Risk management and business success - Business Works
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Risk management and business success

David Hillson, the Risk Doctor The Risk Doctor brand was launched ten years ago, in July 2003, and we've been looking back to see what's changed since then. While there have been definite improvements, some things remain depressingly similar.

Let's look first at the improvements:

  • Scope
    Risk management used to focus only on technical threats to time and cost in major projects. Now we use the risk process to identify opportunities alongside threats. We assess impact against other project objectives as well as schedule and budget. We use a Risk Breakdown Structure (RBS) to consider multiple sources of risk, not just technical risks. Risk management is applied across the business, not just on projects. We are also starting to consider a wide range of uncertainties that might affect outcomes, not just uncertain events.

  • Integration
    This has improved in two ways. We used to keep risk management separate from overall management of the project or the business, but now risk-based decision-making is increasingly common. We've also learned how to manage risk at various levels in the organisation, developing a truly enterprise-wide approach to risk management.

  • Software
    The first Risk Doctor risk register was produced using dBase III, and we did Monte Carlo simulation using paper-tape to control a program running on a water-cooled mainframe! Today's risk tools are cheap, fast and reliable, with powerful functionality and great user interfaces.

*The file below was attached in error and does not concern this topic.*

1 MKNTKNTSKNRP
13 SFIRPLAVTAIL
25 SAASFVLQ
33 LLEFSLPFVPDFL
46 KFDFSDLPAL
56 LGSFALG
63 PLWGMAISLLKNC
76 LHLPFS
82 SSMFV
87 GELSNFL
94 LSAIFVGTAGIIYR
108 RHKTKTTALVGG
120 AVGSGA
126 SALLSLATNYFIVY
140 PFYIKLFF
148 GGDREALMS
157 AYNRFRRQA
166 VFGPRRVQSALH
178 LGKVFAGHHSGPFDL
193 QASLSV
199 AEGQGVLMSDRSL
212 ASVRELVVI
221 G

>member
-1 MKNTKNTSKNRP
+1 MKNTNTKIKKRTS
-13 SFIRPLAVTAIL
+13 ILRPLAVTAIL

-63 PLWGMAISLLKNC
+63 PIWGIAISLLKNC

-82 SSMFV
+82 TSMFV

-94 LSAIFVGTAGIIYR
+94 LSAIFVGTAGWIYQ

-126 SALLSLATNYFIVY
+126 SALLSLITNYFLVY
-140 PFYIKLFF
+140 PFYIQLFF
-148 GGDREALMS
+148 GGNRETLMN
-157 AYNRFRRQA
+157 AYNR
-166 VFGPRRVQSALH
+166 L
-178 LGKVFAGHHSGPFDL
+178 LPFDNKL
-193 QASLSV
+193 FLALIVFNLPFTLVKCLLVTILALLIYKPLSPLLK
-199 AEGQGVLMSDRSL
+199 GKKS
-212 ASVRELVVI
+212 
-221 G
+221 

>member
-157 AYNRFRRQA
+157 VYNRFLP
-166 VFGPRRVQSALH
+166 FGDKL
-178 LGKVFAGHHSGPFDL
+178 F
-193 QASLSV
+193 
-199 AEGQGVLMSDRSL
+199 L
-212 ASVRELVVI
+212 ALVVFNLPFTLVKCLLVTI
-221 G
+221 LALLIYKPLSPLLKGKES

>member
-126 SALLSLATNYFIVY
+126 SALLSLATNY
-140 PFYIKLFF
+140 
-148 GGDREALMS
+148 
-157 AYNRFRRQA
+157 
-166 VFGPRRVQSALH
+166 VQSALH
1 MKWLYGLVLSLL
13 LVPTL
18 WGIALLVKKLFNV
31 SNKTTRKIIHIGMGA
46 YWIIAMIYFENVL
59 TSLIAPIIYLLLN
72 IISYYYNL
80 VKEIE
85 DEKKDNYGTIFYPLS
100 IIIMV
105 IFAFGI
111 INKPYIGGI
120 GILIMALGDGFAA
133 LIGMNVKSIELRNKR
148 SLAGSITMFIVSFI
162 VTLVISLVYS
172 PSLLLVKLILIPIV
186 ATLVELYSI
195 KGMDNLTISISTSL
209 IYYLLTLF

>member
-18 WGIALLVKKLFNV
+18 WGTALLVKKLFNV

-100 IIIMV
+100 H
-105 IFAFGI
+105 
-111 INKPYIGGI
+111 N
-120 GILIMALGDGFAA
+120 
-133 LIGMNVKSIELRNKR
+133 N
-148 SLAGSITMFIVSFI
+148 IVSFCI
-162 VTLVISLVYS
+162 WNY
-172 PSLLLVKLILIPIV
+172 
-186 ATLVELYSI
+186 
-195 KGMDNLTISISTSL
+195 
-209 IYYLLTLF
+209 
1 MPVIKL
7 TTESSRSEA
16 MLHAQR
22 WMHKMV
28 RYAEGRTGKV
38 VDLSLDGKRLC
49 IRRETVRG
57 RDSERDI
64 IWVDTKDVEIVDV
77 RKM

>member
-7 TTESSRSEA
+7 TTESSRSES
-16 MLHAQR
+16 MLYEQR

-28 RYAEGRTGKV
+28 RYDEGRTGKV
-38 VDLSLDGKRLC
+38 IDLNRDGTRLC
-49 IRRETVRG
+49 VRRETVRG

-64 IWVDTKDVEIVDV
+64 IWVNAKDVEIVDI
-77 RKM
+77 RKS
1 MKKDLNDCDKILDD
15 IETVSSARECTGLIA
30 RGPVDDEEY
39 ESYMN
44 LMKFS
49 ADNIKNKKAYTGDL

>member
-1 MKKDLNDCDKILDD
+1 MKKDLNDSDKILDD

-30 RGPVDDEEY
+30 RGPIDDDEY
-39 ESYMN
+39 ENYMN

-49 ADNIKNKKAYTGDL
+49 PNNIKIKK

Unfortunately however, some things have not changed much from the early days. These unwelcome similarities mostly relate to the culture surrounding risk management in today's project and business environment. Two aspects of this are common:

  • Box-ticking
    It is still common to find project teams and management boards who just go through the motions, 'doing risk management' instead of actually managing risk. They follow the risk procedure because it is required by the quality system or by a client contract, but they show no commitment to action and no understanding that managing risk is supposed to add value to the project or support better decision-making in the business. Instead risk management is seen as additional cost, an optional extra, and a necessary evil to be endured and got through as quickly as possible.

  • Experts only
    Senior management still tend to view risk management as a technical function or a specialist discipline for engineers and technicians, safety specialists, or people interested in statistics etc. They don't see how managing risk links to creating value for the business or the project. As a result risk management is treated as something which is performed by risk experts, and it is not viewed as relevant to the overall management of the project or business.

So, looking back we can see that considerable progress has been made, but there's still some way to go before risk management is seen to deliver on its full promise as a major contributor to project and business success. Here at Risk Doctor & Partners we'll continue to play our part in spreading best practice, as well as developing new thinking and improved approaches. Like everything else about the future, the way that risk management will develop in the coming years remains uncertain. But as risk practitioners we should expect nothing less!

For more information or to contact Dr David Hillson, the Risk Doctor, please visit: www.risk-doctor.com

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